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A Review of Sensitivity and Tolerability of Antipsychotics in Patients With Bipolar Disorder or Schizophrenia: Focus on Somnolence

J Clin Psychiatry 2008;69:302-309

Objective: This study compared the sensitivity and tolerability of antipsychotics in patients with bipolar disorder or schizophrenia.

Data Sources: English-language literature from January 1966 to December 2006 cited in MEDLINE was searched for the terms antipsychotics, typical antipsychotics, atypical antipsychotic, generic and brand names of antipsychotics, safety, tolerability, discontinuation due to adverse events, somnolence, and bipolar mania, bipolar depression, bipolar disorder, manic-depressive illness, or schizophrenia, randomized, double blind, and controlled clinical trial.

Study Selection: Randomized, double-blind, placebo-controlled, monotherapy studies of antipsychotics in both bipolar disorder and schizophrenia were prioritized.

Data Extraction: Absolute risk increase (ARI) or reduction (ARR) and the numbers needed to treat to harm (NNTH) or benefit (NNTB) for the discontinuation due to adverse events and somnolence relative to placebo were estimated.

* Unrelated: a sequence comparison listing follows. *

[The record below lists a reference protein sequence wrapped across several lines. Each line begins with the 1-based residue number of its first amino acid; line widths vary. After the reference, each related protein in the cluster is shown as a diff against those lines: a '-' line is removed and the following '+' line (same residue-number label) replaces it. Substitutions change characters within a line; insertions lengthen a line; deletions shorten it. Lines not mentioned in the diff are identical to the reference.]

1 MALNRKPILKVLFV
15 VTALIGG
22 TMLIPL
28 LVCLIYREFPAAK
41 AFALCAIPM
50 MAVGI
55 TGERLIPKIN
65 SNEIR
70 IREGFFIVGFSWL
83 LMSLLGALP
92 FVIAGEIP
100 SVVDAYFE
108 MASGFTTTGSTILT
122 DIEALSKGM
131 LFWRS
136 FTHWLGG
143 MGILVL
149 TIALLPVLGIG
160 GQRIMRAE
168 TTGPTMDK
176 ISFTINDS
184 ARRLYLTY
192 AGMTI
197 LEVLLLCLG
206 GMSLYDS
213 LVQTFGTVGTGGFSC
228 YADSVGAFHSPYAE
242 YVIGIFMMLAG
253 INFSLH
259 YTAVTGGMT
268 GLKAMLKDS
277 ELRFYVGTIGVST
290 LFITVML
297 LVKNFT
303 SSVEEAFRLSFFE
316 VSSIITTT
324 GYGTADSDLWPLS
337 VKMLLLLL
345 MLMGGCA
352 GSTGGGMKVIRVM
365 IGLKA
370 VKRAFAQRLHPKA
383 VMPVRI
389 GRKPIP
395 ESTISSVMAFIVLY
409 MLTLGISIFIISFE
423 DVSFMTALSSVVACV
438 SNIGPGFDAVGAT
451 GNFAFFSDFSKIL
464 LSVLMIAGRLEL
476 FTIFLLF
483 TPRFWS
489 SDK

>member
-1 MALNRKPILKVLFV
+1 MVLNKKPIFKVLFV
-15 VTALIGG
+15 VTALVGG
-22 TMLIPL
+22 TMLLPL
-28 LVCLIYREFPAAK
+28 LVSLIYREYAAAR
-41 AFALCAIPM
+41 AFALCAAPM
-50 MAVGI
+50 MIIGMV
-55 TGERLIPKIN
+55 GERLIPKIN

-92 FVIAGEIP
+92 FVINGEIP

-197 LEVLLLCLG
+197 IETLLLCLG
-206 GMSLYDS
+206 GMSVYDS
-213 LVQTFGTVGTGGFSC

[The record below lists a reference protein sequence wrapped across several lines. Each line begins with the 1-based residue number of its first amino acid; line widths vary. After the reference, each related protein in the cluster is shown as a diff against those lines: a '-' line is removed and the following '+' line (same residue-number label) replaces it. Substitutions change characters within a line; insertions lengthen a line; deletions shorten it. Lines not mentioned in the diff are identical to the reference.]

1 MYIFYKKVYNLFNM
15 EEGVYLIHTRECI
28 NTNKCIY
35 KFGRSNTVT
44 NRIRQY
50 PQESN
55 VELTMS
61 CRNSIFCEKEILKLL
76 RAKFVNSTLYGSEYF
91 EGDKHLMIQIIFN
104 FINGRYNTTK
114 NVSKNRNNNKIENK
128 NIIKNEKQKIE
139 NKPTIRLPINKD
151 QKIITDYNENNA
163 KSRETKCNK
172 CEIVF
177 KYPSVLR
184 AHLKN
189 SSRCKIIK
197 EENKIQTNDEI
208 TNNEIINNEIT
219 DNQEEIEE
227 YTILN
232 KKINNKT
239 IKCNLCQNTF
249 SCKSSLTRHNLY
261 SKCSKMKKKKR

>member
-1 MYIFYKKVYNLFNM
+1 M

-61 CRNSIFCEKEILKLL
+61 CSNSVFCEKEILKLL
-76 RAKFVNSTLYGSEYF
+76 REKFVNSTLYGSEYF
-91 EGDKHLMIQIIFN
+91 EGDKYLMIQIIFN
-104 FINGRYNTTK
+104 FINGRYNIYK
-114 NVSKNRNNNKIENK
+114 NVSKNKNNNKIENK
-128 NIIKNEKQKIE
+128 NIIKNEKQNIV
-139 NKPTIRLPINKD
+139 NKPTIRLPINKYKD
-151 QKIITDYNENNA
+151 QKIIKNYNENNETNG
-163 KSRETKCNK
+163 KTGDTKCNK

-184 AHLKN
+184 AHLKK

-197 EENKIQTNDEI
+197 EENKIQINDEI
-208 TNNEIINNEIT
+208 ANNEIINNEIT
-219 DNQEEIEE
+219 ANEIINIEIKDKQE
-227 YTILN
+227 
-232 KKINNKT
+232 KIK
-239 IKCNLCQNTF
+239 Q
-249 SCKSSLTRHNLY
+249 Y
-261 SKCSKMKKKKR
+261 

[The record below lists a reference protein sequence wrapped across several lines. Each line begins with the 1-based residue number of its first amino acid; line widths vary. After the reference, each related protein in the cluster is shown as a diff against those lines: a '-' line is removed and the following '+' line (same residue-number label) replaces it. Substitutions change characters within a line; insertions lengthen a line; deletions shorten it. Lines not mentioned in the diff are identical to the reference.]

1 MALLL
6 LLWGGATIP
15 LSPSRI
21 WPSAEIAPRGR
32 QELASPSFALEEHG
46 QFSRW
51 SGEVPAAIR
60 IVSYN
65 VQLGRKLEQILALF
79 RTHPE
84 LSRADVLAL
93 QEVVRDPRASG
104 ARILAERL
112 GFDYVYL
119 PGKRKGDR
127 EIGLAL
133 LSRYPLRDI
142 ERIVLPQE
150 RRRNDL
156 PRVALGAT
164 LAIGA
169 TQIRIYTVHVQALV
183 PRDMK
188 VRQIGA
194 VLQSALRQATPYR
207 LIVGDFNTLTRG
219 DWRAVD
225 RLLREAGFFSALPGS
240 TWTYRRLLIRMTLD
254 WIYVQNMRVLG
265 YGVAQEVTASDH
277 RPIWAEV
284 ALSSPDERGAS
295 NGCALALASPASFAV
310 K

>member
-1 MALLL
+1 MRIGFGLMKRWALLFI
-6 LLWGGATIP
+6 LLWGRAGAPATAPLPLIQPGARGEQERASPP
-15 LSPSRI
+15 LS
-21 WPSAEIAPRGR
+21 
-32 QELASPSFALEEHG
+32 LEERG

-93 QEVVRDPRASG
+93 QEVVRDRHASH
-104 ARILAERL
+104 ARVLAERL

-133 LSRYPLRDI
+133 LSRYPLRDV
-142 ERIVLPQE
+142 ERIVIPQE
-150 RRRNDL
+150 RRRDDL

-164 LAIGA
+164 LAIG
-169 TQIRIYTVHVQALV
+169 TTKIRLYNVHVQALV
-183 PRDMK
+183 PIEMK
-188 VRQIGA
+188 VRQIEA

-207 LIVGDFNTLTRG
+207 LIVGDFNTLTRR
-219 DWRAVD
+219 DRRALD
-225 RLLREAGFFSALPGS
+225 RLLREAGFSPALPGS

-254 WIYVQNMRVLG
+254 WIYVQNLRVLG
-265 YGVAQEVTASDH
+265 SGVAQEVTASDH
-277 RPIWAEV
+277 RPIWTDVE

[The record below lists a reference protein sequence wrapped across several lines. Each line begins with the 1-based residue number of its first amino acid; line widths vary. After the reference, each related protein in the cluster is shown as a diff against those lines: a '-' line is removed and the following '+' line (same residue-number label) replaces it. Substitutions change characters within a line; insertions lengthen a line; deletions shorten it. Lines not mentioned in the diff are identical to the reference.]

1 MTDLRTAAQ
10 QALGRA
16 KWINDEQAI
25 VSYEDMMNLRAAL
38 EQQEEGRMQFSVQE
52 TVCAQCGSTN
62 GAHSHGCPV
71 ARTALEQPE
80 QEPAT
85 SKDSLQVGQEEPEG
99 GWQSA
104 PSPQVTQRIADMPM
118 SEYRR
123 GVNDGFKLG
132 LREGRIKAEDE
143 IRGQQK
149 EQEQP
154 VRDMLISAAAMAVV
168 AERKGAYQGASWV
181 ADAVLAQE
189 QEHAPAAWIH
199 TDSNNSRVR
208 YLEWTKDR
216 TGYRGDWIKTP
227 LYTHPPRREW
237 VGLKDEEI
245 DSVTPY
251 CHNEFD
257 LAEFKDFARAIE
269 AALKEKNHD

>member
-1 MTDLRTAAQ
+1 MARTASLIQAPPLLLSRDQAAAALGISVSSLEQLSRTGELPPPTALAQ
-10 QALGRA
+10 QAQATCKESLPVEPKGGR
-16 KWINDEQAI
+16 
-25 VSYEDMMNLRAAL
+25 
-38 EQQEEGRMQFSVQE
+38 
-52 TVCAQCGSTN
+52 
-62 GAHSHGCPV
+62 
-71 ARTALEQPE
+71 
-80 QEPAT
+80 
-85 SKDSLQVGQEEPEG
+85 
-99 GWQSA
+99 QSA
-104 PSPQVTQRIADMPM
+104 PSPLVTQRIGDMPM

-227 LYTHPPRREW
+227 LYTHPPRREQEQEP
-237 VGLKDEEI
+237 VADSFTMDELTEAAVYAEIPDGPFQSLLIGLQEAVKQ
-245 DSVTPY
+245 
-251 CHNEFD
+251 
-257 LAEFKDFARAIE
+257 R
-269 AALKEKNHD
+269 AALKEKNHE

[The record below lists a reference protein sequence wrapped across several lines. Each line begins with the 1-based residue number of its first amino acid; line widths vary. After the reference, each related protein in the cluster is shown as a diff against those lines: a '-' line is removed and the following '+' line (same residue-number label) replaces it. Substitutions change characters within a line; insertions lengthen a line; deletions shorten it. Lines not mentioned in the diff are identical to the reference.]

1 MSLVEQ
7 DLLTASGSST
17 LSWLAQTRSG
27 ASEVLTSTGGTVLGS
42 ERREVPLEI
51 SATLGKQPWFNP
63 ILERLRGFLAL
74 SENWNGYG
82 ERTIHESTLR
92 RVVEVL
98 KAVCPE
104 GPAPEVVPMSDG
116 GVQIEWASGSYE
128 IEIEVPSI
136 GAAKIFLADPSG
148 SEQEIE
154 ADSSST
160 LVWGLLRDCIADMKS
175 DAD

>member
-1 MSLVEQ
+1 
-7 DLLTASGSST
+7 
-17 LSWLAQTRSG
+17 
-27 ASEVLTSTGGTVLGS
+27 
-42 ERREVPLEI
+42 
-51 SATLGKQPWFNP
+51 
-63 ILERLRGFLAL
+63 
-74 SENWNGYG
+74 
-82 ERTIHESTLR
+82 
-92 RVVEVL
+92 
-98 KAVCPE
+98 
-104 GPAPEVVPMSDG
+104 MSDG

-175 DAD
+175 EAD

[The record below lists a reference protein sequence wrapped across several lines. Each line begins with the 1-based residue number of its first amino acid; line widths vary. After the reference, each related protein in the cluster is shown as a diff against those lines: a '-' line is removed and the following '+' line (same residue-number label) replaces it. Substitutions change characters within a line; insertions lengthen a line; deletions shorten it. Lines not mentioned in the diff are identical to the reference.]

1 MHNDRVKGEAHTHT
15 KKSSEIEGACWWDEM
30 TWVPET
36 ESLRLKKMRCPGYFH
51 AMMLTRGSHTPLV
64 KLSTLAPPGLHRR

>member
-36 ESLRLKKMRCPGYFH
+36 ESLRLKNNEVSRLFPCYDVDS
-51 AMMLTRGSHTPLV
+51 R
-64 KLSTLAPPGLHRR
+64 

Data Synthesis: Ten acute trials in mania, 3 in bipolar depression, and 8 in schizophrenia were identified, along with 2 maintenance studies in bipolar disorder and 2 in schizophrenia. In schizophrenia, ziprasidone caused significantly more discontinuations due to adverse events than placebo, with an NNTH of 19, while aripiprazole caused significantly fewer discontinuations due to adverse events than placebo, with an NNTB of 12. In mania, there was no statistically significant difference in discontinuation due to adverse events between antipsychotics and placebo. However, in bipolar depression, both quetiapine and olanzapine caused more discontinuations due to adverse events than placebo, with NNTHs of 7 and 24, respectively. All atypical antipsychotics caused a significantly greater incidence of somnolence than placebo in mania and depression, with NNTHs from 5 to 8 for mania and 2 to 6 for depression. In schizophrenia, only olanzapine, ziprasidone, and aripiprazole (NNTHs from 5 to 14) caused a significantly higher incidence of somnolence. There was no significant difference between schizophrenia and mania in the discontinuation due to adverse events or somnolence of all studied antipsychotics. However, there was a significantly higher incidence of discontinuation due to adverse events and somnolence caused by quetiapine in bipolar depression than that in schizophrenia or mania.

Conclusion: Patients with bipolar disorder appear more sensitive to antipsychotics, and depressed patients are less tolerant to somnolence than those with either mania or schizophrenia.